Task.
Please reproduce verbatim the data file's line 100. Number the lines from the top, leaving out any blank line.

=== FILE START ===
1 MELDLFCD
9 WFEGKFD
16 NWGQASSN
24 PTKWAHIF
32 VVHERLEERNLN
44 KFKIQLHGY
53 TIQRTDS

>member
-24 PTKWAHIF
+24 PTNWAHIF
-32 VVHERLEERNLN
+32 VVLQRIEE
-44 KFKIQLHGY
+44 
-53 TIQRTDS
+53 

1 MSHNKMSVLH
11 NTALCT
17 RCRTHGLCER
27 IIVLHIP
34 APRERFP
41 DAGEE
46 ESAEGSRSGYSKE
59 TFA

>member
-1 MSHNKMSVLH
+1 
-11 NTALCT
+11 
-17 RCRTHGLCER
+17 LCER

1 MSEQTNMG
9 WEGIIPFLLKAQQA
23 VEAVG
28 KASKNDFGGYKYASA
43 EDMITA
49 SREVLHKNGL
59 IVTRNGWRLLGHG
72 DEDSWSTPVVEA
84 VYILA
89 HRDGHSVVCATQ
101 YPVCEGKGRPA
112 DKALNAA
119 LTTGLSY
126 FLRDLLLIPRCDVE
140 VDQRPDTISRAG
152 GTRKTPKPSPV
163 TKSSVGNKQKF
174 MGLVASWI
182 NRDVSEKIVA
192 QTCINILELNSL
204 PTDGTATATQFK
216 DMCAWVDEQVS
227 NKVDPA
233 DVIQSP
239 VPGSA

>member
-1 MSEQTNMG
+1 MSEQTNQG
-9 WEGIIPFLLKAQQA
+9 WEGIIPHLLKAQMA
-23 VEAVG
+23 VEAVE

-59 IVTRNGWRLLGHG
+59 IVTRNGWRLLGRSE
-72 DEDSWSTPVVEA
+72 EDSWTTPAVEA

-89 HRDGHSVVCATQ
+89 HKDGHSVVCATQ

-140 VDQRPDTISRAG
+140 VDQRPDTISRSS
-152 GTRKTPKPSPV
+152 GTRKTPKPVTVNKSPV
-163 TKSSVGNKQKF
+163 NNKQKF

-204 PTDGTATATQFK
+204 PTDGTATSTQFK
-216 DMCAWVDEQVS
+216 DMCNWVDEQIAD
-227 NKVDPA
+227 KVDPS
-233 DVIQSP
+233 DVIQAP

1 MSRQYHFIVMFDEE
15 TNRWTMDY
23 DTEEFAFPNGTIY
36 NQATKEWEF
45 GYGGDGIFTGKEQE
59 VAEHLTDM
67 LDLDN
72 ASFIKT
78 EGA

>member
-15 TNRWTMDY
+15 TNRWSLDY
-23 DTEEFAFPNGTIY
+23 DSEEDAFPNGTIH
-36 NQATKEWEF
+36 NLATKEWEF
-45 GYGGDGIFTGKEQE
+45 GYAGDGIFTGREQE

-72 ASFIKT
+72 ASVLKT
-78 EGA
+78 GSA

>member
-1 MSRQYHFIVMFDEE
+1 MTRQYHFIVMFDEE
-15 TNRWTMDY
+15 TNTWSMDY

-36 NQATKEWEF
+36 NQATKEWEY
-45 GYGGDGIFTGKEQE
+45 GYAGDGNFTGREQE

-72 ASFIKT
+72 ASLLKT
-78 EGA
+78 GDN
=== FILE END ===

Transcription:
-45 GYGGDGIFTGKEQE